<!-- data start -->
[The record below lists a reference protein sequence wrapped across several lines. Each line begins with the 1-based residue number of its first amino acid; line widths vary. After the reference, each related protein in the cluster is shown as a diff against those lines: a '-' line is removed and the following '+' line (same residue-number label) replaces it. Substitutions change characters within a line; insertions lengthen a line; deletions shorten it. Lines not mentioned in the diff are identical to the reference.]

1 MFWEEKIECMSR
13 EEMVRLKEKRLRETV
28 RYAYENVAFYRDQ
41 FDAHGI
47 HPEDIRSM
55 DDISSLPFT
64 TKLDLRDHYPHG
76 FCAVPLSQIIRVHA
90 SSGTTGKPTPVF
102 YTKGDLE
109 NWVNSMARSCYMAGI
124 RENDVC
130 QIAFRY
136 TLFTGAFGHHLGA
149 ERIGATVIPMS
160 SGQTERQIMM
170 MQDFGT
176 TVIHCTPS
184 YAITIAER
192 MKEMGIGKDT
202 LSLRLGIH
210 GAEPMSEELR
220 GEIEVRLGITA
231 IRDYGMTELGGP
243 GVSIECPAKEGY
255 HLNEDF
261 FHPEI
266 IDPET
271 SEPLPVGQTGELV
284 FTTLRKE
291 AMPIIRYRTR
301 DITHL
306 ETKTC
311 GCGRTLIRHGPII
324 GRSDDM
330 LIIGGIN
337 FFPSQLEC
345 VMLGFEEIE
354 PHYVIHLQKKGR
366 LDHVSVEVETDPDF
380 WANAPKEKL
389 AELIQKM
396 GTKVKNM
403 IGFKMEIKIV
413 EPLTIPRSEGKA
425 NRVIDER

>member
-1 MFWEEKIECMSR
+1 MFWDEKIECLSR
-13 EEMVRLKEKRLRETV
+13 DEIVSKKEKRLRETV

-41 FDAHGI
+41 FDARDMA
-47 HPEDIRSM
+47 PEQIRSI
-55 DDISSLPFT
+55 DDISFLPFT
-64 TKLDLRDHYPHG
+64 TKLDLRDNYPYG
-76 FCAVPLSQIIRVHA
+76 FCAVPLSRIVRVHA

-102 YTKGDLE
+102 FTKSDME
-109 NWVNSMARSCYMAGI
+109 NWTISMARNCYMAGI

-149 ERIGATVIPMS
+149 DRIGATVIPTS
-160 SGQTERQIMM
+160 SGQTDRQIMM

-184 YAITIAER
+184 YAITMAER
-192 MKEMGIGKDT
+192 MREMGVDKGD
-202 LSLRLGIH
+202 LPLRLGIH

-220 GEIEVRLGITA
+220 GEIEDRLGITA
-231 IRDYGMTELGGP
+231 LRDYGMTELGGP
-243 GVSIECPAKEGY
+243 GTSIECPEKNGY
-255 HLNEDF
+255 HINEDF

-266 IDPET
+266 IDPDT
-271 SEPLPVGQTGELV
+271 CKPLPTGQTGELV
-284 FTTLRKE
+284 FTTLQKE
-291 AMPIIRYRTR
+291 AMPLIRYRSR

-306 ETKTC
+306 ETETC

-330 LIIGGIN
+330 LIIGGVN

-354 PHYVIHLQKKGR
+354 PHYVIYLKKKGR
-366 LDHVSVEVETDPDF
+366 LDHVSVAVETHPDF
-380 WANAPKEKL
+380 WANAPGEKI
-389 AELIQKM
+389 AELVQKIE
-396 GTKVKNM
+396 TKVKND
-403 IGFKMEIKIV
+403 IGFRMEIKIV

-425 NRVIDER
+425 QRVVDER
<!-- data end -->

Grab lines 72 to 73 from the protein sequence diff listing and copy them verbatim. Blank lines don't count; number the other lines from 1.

+184 YAITMAER
-192 MKEMGIGKDT